A good way to sample Matheson’s early crime work - including “Ride the Nightmare - is the three-book compilation “Noir” released in 2005. The original paperback remains pretty rare, but it’s been made available on Kindle for those who like their paperbacks without paper. 

By 1959, Matheson had found his voice and the quality of this exciting paperback is head-and-shoulders above Matheson’s other early-career forays into noir fiction. It’s not especially ground-breaking, but an extremely well-executed genre novel by an author at the top of his game. Recommended.

Thursday, April 26, 2018

Ryker #02 - The Hammer of God

Like its predecessor (“The Sniper”), this second book in the 'Ryker' series is about a murderous psycho on the loose, and the efforts of police detective Joe Ryker to bring him down. The lunatic this time is a hulking fanatic clad in a monk’s robe, who considers himself God’s executioner. He stalks and kills anyone he believes to be a witch, pounding a stake through each victim’s heart for good measure.

As before, no matter how interesting the serial killer is, Ryker himself is even more fascinating. He’s the perfect human metaphor for the jungle he inhabits, the sleazy, dangerous, brutal New York City of the early 1970s. At his best, he’s gruff and sarcastic. At his worst, he’s a hot-tempered, hard-drinking bully who thinks nothing of smacking around anyone who gets in his way. Yet somehow he’s the Archie Bunker of pulp fiction, hilarious and likable no matter how outrageous his conduct is.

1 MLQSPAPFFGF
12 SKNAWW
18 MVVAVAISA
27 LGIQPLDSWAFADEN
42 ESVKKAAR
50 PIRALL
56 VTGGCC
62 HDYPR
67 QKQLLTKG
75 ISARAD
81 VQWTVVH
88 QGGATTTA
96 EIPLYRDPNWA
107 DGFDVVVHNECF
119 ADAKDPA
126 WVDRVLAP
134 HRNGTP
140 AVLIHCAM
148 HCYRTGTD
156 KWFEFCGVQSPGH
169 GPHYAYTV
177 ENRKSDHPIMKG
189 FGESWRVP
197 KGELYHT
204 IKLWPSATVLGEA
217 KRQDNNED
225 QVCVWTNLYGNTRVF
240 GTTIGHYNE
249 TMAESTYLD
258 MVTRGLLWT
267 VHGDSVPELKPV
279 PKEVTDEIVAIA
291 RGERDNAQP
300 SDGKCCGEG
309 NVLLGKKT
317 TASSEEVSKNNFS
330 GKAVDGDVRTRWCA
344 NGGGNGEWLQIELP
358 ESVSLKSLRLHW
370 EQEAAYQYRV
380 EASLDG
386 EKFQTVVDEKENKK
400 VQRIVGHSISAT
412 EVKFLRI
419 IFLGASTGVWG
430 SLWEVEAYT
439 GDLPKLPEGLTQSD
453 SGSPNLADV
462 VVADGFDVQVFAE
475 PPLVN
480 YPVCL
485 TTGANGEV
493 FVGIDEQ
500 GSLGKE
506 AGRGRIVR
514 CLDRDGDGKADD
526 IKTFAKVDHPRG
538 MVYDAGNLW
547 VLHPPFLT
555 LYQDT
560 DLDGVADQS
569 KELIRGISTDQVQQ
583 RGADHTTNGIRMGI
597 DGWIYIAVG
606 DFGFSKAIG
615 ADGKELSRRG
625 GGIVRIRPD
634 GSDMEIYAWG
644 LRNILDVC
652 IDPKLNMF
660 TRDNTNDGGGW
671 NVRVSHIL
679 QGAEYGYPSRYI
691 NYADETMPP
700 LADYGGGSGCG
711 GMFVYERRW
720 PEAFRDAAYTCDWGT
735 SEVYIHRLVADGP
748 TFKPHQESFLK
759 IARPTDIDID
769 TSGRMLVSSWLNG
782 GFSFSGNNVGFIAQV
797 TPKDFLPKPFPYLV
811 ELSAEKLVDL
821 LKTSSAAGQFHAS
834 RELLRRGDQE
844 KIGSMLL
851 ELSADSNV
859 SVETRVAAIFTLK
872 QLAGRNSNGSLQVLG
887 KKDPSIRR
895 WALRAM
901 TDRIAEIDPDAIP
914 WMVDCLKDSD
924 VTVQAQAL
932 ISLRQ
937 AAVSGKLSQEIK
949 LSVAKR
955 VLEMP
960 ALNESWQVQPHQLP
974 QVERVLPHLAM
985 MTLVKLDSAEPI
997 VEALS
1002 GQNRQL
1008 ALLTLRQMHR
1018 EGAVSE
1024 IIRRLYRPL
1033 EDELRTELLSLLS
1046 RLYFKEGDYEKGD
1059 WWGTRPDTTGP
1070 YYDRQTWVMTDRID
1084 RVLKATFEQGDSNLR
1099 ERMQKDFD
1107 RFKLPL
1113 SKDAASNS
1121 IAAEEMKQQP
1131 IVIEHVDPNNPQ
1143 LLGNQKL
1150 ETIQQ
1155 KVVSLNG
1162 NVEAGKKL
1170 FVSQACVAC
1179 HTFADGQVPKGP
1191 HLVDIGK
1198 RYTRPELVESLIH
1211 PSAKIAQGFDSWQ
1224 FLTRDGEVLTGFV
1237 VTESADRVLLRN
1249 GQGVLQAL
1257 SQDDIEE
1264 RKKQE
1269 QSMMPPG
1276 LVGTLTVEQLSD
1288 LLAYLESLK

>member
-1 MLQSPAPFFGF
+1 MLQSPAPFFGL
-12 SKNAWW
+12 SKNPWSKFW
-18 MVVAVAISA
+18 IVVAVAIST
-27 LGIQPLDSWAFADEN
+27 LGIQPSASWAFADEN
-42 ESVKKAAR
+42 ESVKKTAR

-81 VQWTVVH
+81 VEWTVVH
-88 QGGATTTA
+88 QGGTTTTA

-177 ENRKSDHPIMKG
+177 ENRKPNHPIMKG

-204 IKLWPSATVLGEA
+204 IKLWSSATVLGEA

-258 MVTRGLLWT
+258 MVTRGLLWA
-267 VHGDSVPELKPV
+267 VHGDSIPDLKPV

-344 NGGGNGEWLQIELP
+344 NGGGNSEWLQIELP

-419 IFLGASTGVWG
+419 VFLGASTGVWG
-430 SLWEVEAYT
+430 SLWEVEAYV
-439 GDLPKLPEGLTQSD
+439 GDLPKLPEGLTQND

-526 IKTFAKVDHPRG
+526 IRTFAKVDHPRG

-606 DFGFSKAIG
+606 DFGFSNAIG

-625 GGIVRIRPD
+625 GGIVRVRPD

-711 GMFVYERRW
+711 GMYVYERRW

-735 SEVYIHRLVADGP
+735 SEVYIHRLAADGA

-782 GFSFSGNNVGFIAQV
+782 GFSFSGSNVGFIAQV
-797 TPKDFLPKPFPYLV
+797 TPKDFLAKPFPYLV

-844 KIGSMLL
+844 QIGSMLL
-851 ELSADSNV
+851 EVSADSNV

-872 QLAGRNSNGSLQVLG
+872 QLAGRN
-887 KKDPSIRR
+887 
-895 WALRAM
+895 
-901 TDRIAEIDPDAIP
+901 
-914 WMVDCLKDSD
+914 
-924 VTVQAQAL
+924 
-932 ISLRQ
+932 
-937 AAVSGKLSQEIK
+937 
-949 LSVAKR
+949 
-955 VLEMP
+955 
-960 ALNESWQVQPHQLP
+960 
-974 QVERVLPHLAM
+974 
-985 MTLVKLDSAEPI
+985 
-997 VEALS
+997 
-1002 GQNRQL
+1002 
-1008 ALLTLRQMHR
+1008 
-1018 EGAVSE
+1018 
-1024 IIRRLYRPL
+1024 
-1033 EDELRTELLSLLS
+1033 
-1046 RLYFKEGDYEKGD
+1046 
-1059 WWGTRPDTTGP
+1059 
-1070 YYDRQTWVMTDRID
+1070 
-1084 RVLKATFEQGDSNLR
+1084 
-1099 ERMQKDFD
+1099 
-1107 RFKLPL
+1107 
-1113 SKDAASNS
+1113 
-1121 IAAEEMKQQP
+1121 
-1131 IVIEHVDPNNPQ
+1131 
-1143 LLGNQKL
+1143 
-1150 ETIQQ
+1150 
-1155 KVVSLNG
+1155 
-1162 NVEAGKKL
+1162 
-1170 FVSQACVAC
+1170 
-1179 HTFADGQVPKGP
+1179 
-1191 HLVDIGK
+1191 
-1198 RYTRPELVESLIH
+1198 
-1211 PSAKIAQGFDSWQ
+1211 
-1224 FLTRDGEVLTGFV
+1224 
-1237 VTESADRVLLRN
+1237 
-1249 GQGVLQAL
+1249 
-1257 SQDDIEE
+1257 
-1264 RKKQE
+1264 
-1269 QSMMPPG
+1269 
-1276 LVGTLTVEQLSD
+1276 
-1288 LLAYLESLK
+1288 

There isn’t really a whole lot of plot to this novel, maybe only sixty pages’ worth. But that’s okay! The other three-quarters of the book consist of random vignettes, a bit of color commentary and lots of dialogue. It’s all so entertaining that you won’t mind, trust me. I was so delighted with all the ribald, coarse and cranky dialogue that I was always a little disappointed to be pulled away from it for new plot developments.

The police have nothing to go on but a physical description, and since the killer never leaves his ratty studio apartment (except when he’s out killing someone), they can’t find him. So Ryker investigates the secretive occult underworld of the city, and schemes to draw out the psycho. It gets a little involved, but basically Ryker manipulates his partner into going deep undercover, joining the creepiest coven in the city, one which will soon hold a black mass extravaganza with religious desecration, drugs, an orgy and all kinds of weird stuff. It’s a little unclear whether these people are Wiccans, Satanists, or what, but who cares? The point is that Ryker knows the killer won’t be able to resist appearing at the black mass to wreak vengeance, and the cops can then swoop in and nab him. But things don’t go according to plan…